This artist’s impression shows AR Scorpii. In this unique double star, a rapidly spinning white dwarf star (right) powers electrons up to almost the speed of light. M. Garlick/University of Warwick/ESO

Just 380 light-years from Earth lies a unique stellar object named AR Scorpii. Although this object, which consists of a rapidly spinning white dwarf and cool red dwarf about a third the mass of the sun, was discovered over 40 years ago, its true nature is only just being understood.

A team of researchers from the University of Warwick in the U.K. and the South African Astronomical Observatory, has, in a new study published in the journal Nature Astronomy, identified AR Scorpii as a white dwarf pulsar — the first such object ever detected.

Pulsars are rapidly rotating neutron stars, and were first discovered nearly 50 years ago. As a pulsar rotates, it emits high-energy radiation into the cosmic void, similar to a lighthouse, casting beams of light. If this beam of high-energy radiation is pointed toward the Earth, the pulsars can be detected using telescopes.

Something similar is happening with AR Scorpii. In this binary star system, the spinning white dwarf — a star that is estimated to be the size of Earth but 200,000 times more massive — powers up electrons almost to the speed of light. This creates blasts of radiation that lash the companion red dwarf star, causing the entire system to “pulse” every two minutes.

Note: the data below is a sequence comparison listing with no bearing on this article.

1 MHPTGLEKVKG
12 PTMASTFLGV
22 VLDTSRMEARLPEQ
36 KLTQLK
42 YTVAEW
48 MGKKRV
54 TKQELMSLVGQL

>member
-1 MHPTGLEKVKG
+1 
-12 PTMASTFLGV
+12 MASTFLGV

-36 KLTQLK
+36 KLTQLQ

“The new data show that AR Sco’s light is highly polarised, showing that the magnetic field controls the emission of the entire system, and a dead ringer for similar behaviour seen from the more traditional neutron star pulsars,” study co-author Tom Marsh from the University of Warwick said in a statement.

AR Scorpii is emitting pulses that range in frequencies from ultraviolet to radio — something that has never been detected from a white dwarf system — and the entire system possesses an electromagnetic field 100 million times more powerful than that of Earth.

“AR Sco is like a gigantic dynamo: a magnet, size of the Earth, with a field that is ~10,000 stronger than any field we can produce in a laboratory, and it is rotating every two minutes,” co-author Boris Gänsicke, also from the University of Warwick, said. "This generates an enormous electric current in the companion star, which then produces the variations in the light we detect."